2011: The Year Dubstep—And “Brostep,” and Post-Dubstep—Dropped

Slate's Culture Blog
Dec. 29 2011 4:59 PM

Dubstep’s Breakout Year in One Infographic

112252588
Photo of Skrillex at Coachella byMichael Tullberg/Getty Images.


Pop music has not been at a loss for trends in 2011. Over at Slate’s Music Club, 2011 has been discussed as the year of whistle-pop, the year indie and R&B made nice, the year of the people’s mic, and the year of Canadians. Meanwhile, at MTV Hive, Julianne Escobedo Shepherd has written a retrospective on one of 2011’s other biggest trends, dubstep’s invasion of the mainstream, and with Ho-Mui Wong she made a handy infographic to boot.

With as fractured and ill-defined a scene as dubstep in 2011, it’s helpful to see it all in one image. These days dubstep means not just the ghostly vocals and sparse beats of someone like Burial, but also the flatulent bass of “brostep” acts like Skrillex, Rusko, and (sometimes) Deadmau5. To add to all this, 2011 saw these sounds not just in the clubs of the U.K. and the margins of Pitchfork, but in the American mainstream of pop hits and massive festivals. As the MTV essay describes it:

Advertisement

2011 opened with a Britney Spears dubstep song—”Hold It Against Me,” a predictably catchy, vampy come-on with a bass-throb breakdown, along with major Mandee in-store potential. And 2011 closed with a Korn dubstep album.

The year also saw dubstep infiltrate hip-hop by way of tracks like Jay-Z and Kanye West’s “Who Gon Stop Me” and found an unlikely partner in blue-eyed soul via James Blake. The whole boom was enough for the genre to receive (arguably) the South Park treatment, helping to certify it as a bona fide cultural phenomenon.

The chart below recaps this more cleanly than I ever could. Click on the image for a larger version, and check out the essay here.

2011 in Dubstep Infographic

Forrest Wickman is a Slate staff writer. 

TODAY IN SLATE

Politics

Meet the New Bosses

How the Republicans would run the Senate.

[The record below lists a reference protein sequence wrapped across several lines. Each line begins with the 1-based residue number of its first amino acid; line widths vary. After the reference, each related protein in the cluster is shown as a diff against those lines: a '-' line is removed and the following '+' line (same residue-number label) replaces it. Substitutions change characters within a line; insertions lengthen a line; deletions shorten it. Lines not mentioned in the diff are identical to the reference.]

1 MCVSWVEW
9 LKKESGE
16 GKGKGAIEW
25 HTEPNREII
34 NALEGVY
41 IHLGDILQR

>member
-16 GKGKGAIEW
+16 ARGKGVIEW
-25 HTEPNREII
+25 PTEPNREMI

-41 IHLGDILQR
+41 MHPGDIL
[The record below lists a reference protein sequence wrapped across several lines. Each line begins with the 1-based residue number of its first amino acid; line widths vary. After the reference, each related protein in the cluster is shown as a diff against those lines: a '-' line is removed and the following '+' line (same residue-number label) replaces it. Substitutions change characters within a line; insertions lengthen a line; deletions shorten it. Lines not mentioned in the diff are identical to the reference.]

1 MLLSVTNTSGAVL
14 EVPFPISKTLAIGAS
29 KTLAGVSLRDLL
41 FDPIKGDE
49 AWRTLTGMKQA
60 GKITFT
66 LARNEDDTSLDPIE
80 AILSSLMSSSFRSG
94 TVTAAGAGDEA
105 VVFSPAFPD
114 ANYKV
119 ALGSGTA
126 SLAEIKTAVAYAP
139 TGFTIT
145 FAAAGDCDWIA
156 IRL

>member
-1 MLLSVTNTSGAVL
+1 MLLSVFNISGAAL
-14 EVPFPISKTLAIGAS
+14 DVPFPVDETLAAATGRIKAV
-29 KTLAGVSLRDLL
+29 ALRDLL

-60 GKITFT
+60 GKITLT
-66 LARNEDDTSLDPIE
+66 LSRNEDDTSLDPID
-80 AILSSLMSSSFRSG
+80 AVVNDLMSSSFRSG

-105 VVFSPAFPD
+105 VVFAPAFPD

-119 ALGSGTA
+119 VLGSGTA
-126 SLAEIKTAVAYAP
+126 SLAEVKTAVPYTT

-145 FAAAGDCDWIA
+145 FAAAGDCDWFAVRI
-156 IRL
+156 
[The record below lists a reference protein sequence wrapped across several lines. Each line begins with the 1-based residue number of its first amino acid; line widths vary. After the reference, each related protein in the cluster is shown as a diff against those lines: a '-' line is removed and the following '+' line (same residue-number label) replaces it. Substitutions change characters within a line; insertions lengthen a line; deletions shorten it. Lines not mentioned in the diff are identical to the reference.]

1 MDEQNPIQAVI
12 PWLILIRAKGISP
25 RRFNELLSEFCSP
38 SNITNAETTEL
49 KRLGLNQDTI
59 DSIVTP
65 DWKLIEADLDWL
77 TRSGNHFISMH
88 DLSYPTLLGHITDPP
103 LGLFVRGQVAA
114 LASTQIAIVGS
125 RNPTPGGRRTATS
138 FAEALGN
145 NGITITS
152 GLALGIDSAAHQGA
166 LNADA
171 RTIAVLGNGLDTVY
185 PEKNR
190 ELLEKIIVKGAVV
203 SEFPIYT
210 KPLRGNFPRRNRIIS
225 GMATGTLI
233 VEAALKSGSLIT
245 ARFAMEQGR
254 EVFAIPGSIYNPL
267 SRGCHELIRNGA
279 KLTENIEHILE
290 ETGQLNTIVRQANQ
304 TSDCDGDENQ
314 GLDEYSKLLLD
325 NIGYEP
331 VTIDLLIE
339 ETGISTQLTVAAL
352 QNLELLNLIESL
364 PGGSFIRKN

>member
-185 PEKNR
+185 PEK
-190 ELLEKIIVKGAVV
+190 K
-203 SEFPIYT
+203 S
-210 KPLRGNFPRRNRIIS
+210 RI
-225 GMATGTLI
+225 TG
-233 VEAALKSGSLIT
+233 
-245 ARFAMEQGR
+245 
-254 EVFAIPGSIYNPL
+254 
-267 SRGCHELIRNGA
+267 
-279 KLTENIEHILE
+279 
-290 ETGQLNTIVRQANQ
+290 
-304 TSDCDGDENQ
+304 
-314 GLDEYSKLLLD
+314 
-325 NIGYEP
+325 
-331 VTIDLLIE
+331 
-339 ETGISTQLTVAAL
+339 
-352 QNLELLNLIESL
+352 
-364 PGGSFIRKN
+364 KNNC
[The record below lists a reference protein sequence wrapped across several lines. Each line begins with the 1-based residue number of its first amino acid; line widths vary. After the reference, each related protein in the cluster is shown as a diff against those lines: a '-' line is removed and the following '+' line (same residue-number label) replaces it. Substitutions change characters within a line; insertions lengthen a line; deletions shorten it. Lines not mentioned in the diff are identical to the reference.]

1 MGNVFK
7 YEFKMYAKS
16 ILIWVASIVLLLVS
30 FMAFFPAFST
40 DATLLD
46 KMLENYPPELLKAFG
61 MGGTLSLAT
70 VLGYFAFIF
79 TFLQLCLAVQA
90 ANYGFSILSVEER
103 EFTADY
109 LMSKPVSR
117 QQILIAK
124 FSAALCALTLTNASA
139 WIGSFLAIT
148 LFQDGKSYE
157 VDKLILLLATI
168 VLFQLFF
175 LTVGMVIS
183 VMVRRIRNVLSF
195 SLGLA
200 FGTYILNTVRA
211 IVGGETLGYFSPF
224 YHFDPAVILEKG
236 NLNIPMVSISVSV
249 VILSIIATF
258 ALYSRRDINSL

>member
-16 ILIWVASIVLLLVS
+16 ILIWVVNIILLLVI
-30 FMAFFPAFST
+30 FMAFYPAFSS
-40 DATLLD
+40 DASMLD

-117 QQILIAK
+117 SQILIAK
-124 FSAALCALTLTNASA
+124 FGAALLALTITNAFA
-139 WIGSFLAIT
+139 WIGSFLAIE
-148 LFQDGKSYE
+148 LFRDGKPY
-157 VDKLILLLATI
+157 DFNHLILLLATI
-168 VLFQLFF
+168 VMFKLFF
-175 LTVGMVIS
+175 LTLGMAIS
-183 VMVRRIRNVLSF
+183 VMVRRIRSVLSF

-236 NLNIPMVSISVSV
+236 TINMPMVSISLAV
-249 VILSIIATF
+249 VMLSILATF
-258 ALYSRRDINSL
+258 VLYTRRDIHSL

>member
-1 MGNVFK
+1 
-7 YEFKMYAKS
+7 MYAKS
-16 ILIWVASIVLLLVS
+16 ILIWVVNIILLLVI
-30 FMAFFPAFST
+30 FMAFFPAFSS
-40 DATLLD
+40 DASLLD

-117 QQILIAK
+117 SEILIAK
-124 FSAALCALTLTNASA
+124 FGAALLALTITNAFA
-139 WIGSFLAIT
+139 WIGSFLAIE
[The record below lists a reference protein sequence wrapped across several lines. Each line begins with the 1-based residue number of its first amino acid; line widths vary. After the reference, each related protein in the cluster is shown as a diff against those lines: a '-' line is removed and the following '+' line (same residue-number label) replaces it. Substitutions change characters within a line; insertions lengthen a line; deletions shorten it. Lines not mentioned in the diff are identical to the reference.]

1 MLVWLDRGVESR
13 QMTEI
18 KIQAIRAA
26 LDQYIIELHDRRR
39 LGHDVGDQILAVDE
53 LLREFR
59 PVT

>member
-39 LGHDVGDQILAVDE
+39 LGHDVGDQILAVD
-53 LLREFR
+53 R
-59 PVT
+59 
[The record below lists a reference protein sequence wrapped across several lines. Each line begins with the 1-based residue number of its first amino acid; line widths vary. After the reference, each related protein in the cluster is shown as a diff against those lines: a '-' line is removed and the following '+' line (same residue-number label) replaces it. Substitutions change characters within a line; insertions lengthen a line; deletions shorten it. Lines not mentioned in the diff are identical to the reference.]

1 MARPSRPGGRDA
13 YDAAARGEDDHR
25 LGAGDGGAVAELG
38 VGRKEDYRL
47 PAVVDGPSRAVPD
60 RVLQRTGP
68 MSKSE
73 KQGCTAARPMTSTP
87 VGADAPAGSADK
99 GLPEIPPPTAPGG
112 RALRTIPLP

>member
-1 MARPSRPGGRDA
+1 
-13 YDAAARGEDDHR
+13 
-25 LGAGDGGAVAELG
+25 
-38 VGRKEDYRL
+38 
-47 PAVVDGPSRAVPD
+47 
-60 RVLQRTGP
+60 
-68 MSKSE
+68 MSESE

The Government Is Giving Millions of Dollars in Electric-Car Subsidies to the Wrong Drivers

Scotland Is Just the Beginning. Expect More Political Earthquakes in Europe.

Photos of the Crowds That Took Over NYC for the People’s Climate March

Friends Was the Last Purely Pleasurable Sitcom

The Eye

This Whimsical Driverless Car Imagines Transportation in 2059

Medical Examiner

Did America Get Fat by Drinking Diet Soda?  

A high-profile study points the finger at artificial sweeteners.

I Wrote a Novel Envisioning a Nigerian Space Program. Then I Learned Nigeria Actually Has One.

A Futurama Writer on How the Vietnam War Shaped the Series

  News & Politics
Politics
Sept. 22 2014 11:13 AM Your Own Personal Rand Paul How the libertarian hero makes his foreign policy contradictions disappear.
  Business
Business Insider
Sept. 22 2014 9:39 AM Adrian Peterson Has a Terrible Contract, and Cutting Him Would Save the Vikings a Lot of Money
  Life
Atlas Obscura
Sept. 22 2014 11:15 AM Avenue of the Baobabs: Madagascar's Magical Upside-Down Trees
  Double X
The XX Factor
Sept. 19 2014 4:58 PM Steubenville Gets the Lifetime Treatment (And a Cheerleader Erupts Into Flames)
  Slate Plus
Science
Sept. 22 2014 8:08 AM Slate Voice: “Why Is So Much Honey Clover Honey?” Mike Vuolo shares the story of your honey.
  Arts
Television
Sept. 21 2014 9:00 PM Attractive People Being Funny While Doing Amusing and Sometimes Romantic Things Don’t dismiss it. Friends was a truly great show.
  Technology
Future Tense
Sept. 22 2014 11:23 AM Robot Plants Are the Latest in a Long Line of Robot Thingies
  Health & Science
Bad Astronomy
Sept. 22 2014 11:23 AM Two Impacts, One Landslide… on Mercury
  Sports
Sports Nut
Sept. 18 2014 11:42 AM Grandmaster Clash One of the most amazing feats in chess history just happened, and no one noticed.